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Study suggests low but possible stroke risk for kids with COVID

By Jamie Lampros - Special to the Standard-Examiner | Nov 23, 2022

Image supplied, Centers for Disease Control and Prevention

This illustration reveals ultrastructural morphology exhibited by coronaviruses.

Children who have been infected with COVID-19 have an increased risk of suffering a stroke, according to a new study published this week.

The study, conducted by researchers at University of Utah Health and published in the journal Pediatric Neurology, shows the overall risk of kids having a stroke after infection is low, but real.

“It may be that hyper-immune response that comes later that’s causing kids to clot,” said Dr. MaryGlen Vielleux, a pediatric neurology resident at U of U Health and lead author of the study. “Overall, kids have a relatively low risk for stroke, but there is a rare but real risk after COVID.”

In the early part of 2021, pediatric neurologists began noticing what appeared to be an increase in young stroke patients who were previously seemingly healthy. Questions arose concerning a possible connection to COVID or to the uptick in multisystem inflammatory syndrome, a known complication of COVID.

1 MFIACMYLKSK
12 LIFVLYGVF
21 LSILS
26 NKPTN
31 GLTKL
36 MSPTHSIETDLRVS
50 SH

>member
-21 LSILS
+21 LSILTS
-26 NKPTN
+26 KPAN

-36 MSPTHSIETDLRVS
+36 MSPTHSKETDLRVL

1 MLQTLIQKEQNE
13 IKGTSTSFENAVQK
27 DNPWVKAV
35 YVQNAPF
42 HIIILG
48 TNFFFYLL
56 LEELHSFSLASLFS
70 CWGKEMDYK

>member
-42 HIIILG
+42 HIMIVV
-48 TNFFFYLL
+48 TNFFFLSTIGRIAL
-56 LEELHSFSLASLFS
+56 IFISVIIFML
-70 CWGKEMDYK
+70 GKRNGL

“If we see one kid with a stroke a month, that would be pretty typical,” said Dr. Joshua L. Bonkowsky, chief of the division of pediatric neurology at U of U Health and Intermountain Primary Children’s Hospital. “We were seeing three cases a week for multiple weeks in a row.”

Stroke symptoms in children include weakness on one side of the body, an altered mental state and/or difficulty walking.

Pediatric stroke is very rare, so researchers weren’t able to conduct a large study. However, while looking at medical charts, they found 16 young patients who had an ischemic stroke between March 2020 and June 2021, which coincides shortly after the surge of pediatric COVID cases in the Mountain West region. All but five of the patients were tested for COVID antibodies. Nearly half tested positive. At the time of discharge, most of the 16 children had few lingering impacts from their stroke.

The data shows the overall number of strokes were significantly higher than what has been historically seen at Intermountain Primary Children’s Hospital. Over the past five years, approximately four strokes per year were diagnosed in children with unknown origin. In the first six months of 2021, 13 children were treated for strokes at the hospital with unknown origin. The data also shows kids who were asymptomatic from COVID can go on to experience serious complications such as stroke, Vielleux said.

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